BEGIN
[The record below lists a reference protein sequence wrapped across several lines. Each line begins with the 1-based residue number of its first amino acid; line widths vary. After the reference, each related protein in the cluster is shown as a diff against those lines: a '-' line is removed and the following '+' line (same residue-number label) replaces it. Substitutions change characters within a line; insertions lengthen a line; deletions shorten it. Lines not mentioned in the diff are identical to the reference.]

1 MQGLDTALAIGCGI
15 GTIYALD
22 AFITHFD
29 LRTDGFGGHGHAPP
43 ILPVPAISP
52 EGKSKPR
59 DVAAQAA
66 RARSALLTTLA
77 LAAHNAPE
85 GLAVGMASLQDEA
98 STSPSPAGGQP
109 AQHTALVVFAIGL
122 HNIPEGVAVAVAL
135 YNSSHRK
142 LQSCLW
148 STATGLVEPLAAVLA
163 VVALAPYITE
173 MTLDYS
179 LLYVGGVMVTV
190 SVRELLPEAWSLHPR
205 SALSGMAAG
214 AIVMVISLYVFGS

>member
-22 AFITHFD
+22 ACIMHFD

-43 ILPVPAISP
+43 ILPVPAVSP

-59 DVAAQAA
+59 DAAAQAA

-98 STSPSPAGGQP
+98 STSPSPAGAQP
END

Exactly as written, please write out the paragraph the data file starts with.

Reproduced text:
[The record below lists a reference protein sequence wrapped across several lines. Each line begins with the 1-based residue number of its first amino acid; line widths vary. After the reference, each related protein in the cluster is shown as a diff against those lines: a '-' line is removed and the following '+' line (same residue-number label) replaces it. Substitutions change characters within a line; insertions lengthen a line; deletions shorten it. Lines not mentioned in the diff are identical to the reference.]